Mesa Nursing Grad Rudy Waterman Learns an Essential Lesson About Transforming Obstacles into Opportunities
Like most people who have lived for 50 years, Rudolph “Rudy” Waterman has had his share of successes—and failures.
But what happened earlier this year was especially humbling.
Rudy, a former prison corrections officer who has worked as a caregiver and certified nursing assistant since 2012, was on track to graduate in May with his Associate Degree in Nursing from Carrington’s Mesa, Arizona campus.
He’d even been selected to be a featured speaker for the cap and gown commencement ceremony. His family and friends had blocked the date on their calendars, and Rudy was looking forward to celebrating his success.
“But then everything just sort of fell apart,” Rudy recalls. “At the time, I was working three jobs, going through a divorce, and trying my best to keep up with my school work. I felt like I was always playing catch-up because there was so much going on. I didn’t have a spare minute to just breathe. There comes a point when something’s got to give, and it did. I fell five points short of passing my Medical Surgical 4 class, which meant I wasn’t going to graduate with my class. I was tired, embarrassed, and disappointed when I learned the news.”
We talked with Rudy about what happened next, why he wants to be a nurse, and the lessons he’s learned while turning obstacles into opportunities.
So then what happened? You were two months away from graduating—and then suddenly you weren’t. What did you do?
Once the shock wears off, you have to decide whether you’re going to quit or keep going. There was no other choice but to take a deep breath, refocus my energy, and take the class again.
During that time, I read a book called Failing Forward: Turning Mistakes Into Stepping Stones for Success. It reinforced my belief that setbacks ultimately make you stronger. You’ve got to get yourself unstuck and focus on that next step. Within three weeks, I was back in class, taking the course I’d failed. It was with the same teacher but with a new group of students, so it felt strange at first. But before long, I got my momentum and balance back.
Even though it’s not an experience I would recommend, I learned a lot about life—and about myself—by going through it. I also completed the class successfully, which felt great.
What is it about nursing that appeals to you as a career?
I’ve always had a caregiver’s personality, but I never considered a nursing career when I was younger. When I was a kid, I think most people still considered nursing a job for women. I just never thought it was a career path that was open to me. I’m grateful that people’s minds and hearts have changed because it’s a career I think I’m good at and a field in which I know I can make a difference.
When a friend of mine encouraged me to think about becoming a certified nursing assistant years ago, I realized it was not only something that interested me but something I could excel in. As it turns out, it has been. Over the past 10 years, I’ve worked as a caregiver or CNA in a nursing home, mental health clinic, behavior center, and a hospital.
What has your experience at Carrington been like?
It was a real learning experience in every way imaginable. I met a lot of phenomenal people—both faculty and fellow students—and I really value the education I got at Carrington. It wasn’t always easy, but it’s definitely been worth it.
You once worked as a state correctional officer in a prison. That seems like an entirely different world than nursing—or are there similarities?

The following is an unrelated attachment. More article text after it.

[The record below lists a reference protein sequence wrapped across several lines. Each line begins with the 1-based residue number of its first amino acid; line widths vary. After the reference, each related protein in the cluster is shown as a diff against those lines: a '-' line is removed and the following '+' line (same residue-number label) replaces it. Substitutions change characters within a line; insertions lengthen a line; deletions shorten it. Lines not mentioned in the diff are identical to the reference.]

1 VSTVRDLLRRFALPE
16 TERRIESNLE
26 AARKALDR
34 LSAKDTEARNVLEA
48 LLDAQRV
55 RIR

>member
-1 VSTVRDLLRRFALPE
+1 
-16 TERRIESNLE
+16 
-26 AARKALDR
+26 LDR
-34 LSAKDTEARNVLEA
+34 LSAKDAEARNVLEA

Whether you’re working as a correctional officer or a nurse, you’re being of service and addressing the needs of other people. I’ve always believed that how you approach another human being, whether they’re incarcerated or in the hospital, almost always impacts the response you’re going to receive from that person. In both settings, I’ve done my best to approach every situation with a commitment to communication and compassion. When you respect other people and treat them with dignity, it almost always makes a difference.
If you had a friend who was considering enrolling in Carrington’s ADN program, what would you tell them?
I’d encourage them to focus on learning the material and getting the most out of the program as they possibly can. Some days will be better than others. Some classes will be better than others. There will be times when you’ll feel like everything is going great, and other times when you’ll wonder if you’ll make it. That was certainly true for me. But when you graduate, you’ll find that the experience will have prepared you for the kind of career and the kind of life you want for yourself.
You have a 21-year-old son. What do you think he’s learned by watching his dad return to college and earn his ADN?
My son is a hard-working young man. I’m hoping what I’ve accomplished reinforces for him that a strong work ethic and determination eventually pay off.
What do you plan to be doing five years from now?
First, I’d like to gain some experience as a registered nurse. Then I want to return to school. In five years, I plan to have my BA and MA and work as a nurse practitioner. At 50, I’m not a kid, so I’m really focused on keeping the momentum going and making the time count.
What have you learned about yourself during the process of completing your degree?
I’ve learned a lot about the power of patience and perseverance. Nursing school is challenging. It requires sacrifices and lots of adjustments along the way. You really need to keep your eye on your goal. As it worked out, I graduated in July instead of April. And instead of speaking at the May graduation ceremony, I’ve been asked to speak at the ceremony in December.
It feels great to be ending this journey on a high note. When you don’t give up, great things can happen. It might not always be on the timetable you anticipated or wanted, but I can tell you from experience that it’s worth the wait.